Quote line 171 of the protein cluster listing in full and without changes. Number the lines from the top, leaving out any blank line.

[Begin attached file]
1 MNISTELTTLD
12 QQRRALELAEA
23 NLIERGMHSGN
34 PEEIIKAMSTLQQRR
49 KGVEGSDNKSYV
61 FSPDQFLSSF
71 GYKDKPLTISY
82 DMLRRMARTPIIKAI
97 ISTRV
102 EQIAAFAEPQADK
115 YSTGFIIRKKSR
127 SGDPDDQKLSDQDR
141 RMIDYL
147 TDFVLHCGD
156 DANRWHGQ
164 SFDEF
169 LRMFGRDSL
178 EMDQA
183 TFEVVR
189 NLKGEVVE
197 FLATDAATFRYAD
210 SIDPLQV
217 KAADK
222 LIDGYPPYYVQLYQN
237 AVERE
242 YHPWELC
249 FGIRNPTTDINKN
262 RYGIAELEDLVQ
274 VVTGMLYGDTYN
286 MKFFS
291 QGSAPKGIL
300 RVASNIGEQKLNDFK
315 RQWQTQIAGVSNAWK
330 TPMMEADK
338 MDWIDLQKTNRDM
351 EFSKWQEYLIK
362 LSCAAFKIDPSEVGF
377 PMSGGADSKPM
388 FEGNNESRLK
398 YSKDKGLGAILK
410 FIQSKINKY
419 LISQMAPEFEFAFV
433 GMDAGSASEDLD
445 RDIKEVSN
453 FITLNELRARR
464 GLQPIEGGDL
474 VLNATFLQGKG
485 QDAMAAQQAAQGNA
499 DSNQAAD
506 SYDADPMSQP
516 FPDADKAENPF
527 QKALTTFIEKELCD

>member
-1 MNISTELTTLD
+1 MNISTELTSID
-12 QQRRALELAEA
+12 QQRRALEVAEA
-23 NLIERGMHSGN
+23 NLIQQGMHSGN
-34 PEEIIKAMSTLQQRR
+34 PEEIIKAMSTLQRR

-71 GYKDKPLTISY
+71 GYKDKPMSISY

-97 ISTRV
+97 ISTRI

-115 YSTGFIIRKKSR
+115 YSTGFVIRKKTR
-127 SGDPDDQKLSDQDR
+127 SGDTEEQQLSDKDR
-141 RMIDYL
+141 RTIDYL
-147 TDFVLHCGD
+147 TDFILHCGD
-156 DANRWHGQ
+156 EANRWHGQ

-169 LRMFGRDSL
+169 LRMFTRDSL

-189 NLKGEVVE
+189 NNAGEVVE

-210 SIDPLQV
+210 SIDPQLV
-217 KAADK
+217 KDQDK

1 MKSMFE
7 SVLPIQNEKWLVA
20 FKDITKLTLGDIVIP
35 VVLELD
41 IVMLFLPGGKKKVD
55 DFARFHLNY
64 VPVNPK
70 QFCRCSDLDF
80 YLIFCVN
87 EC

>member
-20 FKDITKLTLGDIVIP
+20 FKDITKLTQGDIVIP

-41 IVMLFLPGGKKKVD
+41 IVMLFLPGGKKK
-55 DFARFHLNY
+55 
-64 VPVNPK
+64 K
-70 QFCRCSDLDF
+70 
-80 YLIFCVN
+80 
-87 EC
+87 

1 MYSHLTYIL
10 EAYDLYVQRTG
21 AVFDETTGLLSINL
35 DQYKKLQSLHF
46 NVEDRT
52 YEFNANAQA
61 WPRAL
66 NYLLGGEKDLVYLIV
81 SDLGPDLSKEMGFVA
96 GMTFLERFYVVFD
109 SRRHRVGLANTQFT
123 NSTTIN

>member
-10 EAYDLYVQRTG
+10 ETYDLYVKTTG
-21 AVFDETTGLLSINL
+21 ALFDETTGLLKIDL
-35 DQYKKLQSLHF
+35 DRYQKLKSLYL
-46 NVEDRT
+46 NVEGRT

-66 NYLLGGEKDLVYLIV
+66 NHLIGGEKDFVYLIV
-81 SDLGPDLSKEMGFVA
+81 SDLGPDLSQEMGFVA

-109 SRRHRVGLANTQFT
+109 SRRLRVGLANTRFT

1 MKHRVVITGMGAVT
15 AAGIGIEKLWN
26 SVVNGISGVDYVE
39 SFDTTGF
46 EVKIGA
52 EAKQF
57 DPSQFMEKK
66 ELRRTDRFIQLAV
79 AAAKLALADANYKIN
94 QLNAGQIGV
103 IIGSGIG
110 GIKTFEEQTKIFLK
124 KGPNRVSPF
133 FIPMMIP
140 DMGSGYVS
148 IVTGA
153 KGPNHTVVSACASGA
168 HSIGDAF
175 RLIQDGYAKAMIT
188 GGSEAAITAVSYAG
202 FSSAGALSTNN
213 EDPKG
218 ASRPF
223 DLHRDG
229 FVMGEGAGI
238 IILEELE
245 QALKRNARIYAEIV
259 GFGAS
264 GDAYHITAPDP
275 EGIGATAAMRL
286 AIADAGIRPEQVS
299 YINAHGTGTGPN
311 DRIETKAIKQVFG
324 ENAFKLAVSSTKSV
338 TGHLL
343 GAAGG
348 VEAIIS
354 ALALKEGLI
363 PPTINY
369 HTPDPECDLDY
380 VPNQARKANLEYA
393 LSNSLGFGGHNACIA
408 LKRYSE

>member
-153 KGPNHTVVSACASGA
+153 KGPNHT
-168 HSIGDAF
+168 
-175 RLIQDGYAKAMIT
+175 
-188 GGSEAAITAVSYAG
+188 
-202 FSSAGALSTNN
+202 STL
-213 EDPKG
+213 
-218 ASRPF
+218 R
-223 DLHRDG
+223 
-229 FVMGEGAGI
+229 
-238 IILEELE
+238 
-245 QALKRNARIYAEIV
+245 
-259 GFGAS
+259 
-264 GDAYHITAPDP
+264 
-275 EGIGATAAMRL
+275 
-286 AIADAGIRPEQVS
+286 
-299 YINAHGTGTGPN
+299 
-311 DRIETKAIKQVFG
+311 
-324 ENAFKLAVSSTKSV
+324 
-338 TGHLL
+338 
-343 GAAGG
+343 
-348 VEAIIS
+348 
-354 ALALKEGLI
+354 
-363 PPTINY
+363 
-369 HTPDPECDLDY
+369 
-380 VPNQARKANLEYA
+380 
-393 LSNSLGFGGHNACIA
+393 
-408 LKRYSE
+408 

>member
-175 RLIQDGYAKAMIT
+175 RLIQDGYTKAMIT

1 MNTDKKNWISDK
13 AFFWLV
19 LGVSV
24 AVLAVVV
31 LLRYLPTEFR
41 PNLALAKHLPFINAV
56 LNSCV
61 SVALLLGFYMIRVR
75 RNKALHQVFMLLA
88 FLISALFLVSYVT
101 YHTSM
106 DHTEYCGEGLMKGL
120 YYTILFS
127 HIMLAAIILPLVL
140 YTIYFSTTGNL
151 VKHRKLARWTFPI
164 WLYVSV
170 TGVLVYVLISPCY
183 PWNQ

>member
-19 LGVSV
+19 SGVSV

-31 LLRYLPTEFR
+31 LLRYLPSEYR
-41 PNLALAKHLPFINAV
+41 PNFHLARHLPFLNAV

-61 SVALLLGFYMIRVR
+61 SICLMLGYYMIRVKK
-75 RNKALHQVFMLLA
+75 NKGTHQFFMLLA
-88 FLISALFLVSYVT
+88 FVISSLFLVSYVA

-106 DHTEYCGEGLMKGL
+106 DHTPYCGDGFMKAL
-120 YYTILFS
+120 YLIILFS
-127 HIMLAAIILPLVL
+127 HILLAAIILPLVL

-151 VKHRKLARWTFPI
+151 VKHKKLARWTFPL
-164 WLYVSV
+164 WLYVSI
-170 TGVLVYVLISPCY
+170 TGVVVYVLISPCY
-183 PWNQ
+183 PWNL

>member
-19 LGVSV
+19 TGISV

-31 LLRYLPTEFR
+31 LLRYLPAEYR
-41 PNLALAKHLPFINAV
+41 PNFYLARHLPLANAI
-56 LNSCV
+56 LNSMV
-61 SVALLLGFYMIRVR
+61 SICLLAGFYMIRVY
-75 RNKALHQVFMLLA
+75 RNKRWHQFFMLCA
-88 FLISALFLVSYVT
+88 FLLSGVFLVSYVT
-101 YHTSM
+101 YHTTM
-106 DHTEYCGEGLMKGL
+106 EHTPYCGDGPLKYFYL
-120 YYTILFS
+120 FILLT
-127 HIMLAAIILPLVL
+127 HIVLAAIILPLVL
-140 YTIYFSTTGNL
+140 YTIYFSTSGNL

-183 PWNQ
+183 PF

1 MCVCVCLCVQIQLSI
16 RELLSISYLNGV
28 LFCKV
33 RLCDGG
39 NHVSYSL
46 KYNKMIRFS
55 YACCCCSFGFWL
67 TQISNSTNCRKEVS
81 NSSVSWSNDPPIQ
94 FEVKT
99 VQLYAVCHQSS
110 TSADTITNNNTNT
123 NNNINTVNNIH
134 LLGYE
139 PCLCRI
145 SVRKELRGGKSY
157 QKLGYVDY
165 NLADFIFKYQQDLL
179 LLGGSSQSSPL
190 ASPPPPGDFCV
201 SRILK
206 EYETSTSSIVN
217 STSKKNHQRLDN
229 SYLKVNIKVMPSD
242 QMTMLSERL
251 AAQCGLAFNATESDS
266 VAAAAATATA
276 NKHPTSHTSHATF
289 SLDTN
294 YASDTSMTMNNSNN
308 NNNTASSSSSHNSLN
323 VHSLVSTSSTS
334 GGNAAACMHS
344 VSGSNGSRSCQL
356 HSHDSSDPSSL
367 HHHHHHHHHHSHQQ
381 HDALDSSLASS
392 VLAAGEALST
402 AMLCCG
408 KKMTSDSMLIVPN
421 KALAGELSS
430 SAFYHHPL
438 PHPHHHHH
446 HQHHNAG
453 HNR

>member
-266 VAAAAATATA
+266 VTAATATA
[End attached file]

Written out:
343 GAAGG